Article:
Pair of independent films hits the road

Annapolis is among stops for Maryland directors

October 21, 1999|By TaNoah Morgan | TaNoah Morgan,SUN STAFF

The Maryland Film Festival drew large crowds of movie lovers to Baltimore when it opened in April. Now organizers are taking the two festival films on tour and bringing them to a theater near you.

"Mom Mom Loves Herbert" and "Weekend Getaway," both made by Maryland directors, are part of a weeklong film festival that begins tonight in Columbia, and will be at Maryland Hall in Annapolis on Monday.

Independent films, such as the "Blair Witch Project," have risen in popularity in recent years, and local interest was clear during the state festival, which drew about 8,500 people to the Senator and Charles theaters over four days.

Organizers for the spring festival planned the tour to generate interest in filmmaking and in next year's event and to make works of local filmmakers accessible to people who might not ordinarily seek out independent films.

"I think people are going to be surprised at how accessible [the films] are to a mainstream audience," said Gabe Wardell, programming consultant for the festival. He said the films have themes that relate to many people.

"Mom Mom Loves Herbert," by Baltimore resident Paul Zinder, is a documentary that explores his parents' Jewish-Catholic marriage through three generations of his family. The 71-minute piece was shown at the Rhode Island International Film Festival this year and next month will be part of the Los Angeles Jewish Film Festival.

Roland Park native Elizabeth Holder says her 15-minute "Weekend Getaway" is a "twilight zone romantic comedy" about a city businessman who stops in a country bar for a beer and discovers the woman of his dreams. The film, starring Jill Hennessy of "Law and Order" fame, was shown in January at the Women in Cinema Festival.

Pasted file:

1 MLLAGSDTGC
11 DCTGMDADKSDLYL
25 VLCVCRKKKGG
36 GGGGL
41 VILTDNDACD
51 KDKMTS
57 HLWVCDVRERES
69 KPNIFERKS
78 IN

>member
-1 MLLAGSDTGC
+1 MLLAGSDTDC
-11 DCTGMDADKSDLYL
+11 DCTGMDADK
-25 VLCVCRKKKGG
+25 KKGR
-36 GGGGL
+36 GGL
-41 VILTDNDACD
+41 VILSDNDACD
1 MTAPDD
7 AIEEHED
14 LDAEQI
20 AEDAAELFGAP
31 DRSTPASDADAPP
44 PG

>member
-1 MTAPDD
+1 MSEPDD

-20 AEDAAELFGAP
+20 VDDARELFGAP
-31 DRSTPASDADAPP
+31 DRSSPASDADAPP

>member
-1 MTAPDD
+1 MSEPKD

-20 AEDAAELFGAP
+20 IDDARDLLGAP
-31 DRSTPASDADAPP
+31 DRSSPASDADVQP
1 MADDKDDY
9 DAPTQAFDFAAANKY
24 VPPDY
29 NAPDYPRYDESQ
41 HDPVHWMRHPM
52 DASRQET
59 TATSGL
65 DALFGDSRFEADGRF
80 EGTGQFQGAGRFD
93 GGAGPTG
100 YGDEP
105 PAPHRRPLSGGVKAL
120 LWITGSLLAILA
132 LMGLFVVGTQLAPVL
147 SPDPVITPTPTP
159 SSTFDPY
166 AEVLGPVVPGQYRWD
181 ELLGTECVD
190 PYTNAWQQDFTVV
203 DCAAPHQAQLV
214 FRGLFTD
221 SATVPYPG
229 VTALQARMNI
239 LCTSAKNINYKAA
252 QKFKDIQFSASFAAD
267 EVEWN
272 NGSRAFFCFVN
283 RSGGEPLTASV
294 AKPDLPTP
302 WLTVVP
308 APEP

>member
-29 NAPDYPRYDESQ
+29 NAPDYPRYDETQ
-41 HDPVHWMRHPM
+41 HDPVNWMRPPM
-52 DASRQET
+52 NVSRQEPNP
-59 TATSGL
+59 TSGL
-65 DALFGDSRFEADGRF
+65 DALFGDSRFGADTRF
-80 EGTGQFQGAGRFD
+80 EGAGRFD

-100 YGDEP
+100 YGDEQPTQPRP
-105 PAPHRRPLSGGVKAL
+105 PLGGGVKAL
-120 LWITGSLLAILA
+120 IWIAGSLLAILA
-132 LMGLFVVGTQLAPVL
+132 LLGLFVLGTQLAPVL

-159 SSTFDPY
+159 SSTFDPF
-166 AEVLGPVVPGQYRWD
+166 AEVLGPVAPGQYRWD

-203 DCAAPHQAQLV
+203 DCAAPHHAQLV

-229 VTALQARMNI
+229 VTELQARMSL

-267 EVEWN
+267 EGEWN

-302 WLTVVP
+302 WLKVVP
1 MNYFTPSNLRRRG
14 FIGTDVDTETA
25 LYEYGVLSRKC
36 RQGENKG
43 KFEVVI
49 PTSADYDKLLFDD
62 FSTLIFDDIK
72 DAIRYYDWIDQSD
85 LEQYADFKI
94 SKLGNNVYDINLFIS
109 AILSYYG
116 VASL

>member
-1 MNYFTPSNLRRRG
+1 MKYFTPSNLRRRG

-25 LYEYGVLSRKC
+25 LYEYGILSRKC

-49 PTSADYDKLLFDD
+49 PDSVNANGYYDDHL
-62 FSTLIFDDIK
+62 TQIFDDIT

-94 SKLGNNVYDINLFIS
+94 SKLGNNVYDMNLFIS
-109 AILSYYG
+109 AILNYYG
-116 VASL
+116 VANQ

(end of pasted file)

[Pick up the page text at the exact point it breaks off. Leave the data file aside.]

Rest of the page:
Both pieces were "buzz makers" at the festival in the spring, dubbed among the crowds as "must-see" pictures, Wardell said.

"We wanted to show quality films and these were both well received at the festival," he said.

The tour begins at 7 tonight at Slayton House in Columbia, then heads for the mountains for a 7: 30 p.m. screening tomorrow at the Weinberg Center in Frederick.

Annapolitans can catch the show 7: 30 p.m. Monday at Maryland Hall for the Creative Arts in Annapolis before the tour ends on the Eastern Shore at a 7: 30 p.m. screening Wednesday in the Avalon Theater in Easton.

Zinder and Holder will be at all four screenings of the tour, offering audience members a chance to ask questions and give feedback.

"You can go to the multiplex this weekend, but one thing you're not going to get is an opportunity to ask the director, `What were you thinking?' or `Why did you choose this actor?' " Wardell said.

Mainstream films are also often shaped partially by corporate overseers who want to make sure the money they put into the film is made back at the box office.

"Hollywood follows a formula and to see a film that doesn't follow that formula is exciting," said Zinder, 28, who teaches film at Towson University. He said his film -- titled to show how his Catholic grandmother came to love and accept his Jewish father -- is "about my family, but it's like a lot of Baltimore families. A lot of folks who've seen it said it was nice to hear the old accents and see old Baltimore again. Very few people ever get to see their own street on film."

Holder said both the pieces take on themes that lots of people can relate to.

"The stories being told are not mainstream, but they have mainstream themes [like] the idea of being fearless in the face of your dreams," she said. "Independent film doesn't have to be some self-indulgent, avant-garde boring thing. It's a chance to be entertained by something they're not going to see on television or in theater."

And a chance to meet the filmmakers before they themselves become stars.

"Who knows who's going to be the next Barry Levinson or John Waters?" Holder said.

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